Tatum settled on the air mattress Danny had used as the base for the fort, and Danny crawled in shortly after her, a tote bag wedged under his arm. He settled next to her on the mattress and began to pull things out from the bag. “Okay, I’ve got your favorite blanket, two Cokes, a bag of Sour Patch Kids, a bag of gummy bears, and a big bag of kettle chips.” He’d even gotten the same snacks they’d gotten as kids: none of them were huge fans of popcorn. After he’d unloaded all the junk, he pulled out his laptop. “And I’ve also got My Babysitter’s A Vampire. The movie and both seasons of the show. You’re still a fan, right? I figured that it’s cheesy enough to not hit too close to home.”

Tatum smiled from ear to ear as she covered herself in her blanket. “I love you,” she said as she opened the bag of chips.

“I know, I love me too,” Danny responded, grabbing some of the chips and laughing as Tatum socked him in the shoulder. “I’m kidding. I love you, too, Tay.”

“Just turn on the movie,” Tatum said, laughing. He did so, and they were halfway through the first season (and the chips and candy) when a loud thump startled them. Danny pressed pause and looked at Tatum. “Did you hear that?”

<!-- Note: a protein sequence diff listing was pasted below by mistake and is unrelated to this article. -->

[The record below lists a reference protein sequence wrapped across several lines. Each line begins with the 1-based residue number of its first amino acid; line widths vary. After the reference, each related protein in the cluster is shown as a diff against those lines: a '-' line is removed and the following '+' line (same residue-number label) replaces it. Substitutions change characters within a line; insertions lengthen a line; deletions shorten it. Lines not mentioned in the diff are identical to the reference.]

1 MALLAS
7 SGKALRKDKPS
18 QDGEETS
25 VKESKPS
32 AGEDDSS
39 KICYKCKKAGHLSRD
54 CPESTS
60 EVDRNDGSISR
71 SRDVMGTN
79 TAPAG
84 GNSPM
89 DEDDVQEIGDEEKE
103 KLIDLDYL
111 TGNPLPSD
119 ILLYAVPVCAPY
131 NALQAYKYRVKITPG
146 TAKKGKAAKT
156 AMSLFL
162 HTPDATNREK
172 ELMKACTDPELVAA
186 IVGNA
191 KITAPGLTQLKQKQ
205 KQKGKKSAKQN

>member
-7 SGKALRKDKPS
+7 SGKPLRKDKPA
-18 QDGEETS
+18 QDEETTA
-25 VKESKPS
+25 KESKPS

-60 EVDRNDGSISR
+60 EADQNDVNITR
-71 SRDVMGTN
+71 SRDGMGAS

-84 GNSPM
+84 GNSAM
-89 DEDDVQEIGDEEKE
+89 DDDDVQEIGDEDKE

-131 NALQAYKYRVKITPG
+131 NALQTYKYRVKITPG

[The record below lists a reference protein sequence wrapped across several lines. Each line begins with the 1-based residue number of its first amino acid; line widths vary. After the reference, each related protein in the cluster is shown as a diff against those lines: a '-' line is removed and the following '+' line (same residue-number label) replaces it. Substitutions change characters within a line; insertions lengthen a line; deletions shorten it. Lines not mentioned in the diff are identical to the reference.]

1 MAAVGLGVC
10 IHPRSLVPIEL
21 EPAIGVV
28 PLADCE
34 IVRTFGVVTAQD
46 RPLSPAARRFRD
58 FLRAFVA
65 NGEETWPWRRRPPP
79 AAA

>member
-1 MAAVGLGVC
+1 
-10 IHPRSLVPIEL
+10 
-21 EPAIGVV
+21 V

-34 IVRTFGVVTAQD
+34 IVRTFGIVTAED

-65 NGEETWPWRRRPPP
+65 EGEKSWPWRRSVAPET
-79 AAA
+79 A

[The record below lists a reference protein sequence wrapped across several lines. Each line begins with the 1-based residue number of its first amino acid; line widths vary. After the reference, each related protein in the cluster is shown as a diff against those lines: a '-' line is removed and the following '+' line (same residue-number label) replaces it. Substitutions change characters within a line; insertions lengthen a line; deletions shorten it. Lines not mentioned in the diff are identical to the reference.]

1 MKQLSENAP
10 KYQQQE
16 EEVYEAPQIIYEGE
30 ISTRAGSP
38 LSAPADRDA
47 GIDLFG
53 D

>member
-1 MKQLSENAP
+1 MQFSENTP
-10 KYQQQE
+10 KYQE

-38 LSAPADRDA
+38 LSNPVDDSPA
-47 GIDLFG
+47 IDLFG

Tatum nodded fearfully, a knot forming in her stomach. “Yeah. Stay here. I’m going to check it out.” Danny grabbed her wrist, stopping her from leaving.

“Are you insane?” he hissed. “Let me go.”

“Once again, I slay vampires. I can defend myself perfectly well,” Tatum pointed out. Before Danny had a chance to protest again, she yanked her wrist from his grasp and crawled out of the fort.

She then arranged the blankets so that you couldn’t see inside of the fort. She hurried to her bedroom and grabbed a stake and the necklace Ms. Green had given her: the one with the vial of holy water on it. She tucked the stake into her sweatshirt pocket and hid the necklace under the sweatshirt. Tatum slipped out of her bedroom, one hand ready to pull out the stake. She crept around the apartment, listening for another sound. For a moment, she thought she’d heard footsteps, but they subsided after a moment.

She was just about ready to rejoin Danny in the fort when the door swung open, slamming against the wall. Tatum could just barely make out two figures at the door, and she screamed and pulled out the stake. “Stop right there!”

“Sorry, kiddo, I should’ve said something.”

Tatum breathed a sigh of relief as Lucas turned on the light, and she tucked the stake back into her pocket before he noticed it. A woozy looking Adam was propped up on his shoulder. “Lucas, you scared the crap out of me. We weren’t expecting you for another hour or so.”

“Sorry, Tate, but your father had a little too much to drink at dinner,” Lucas explained.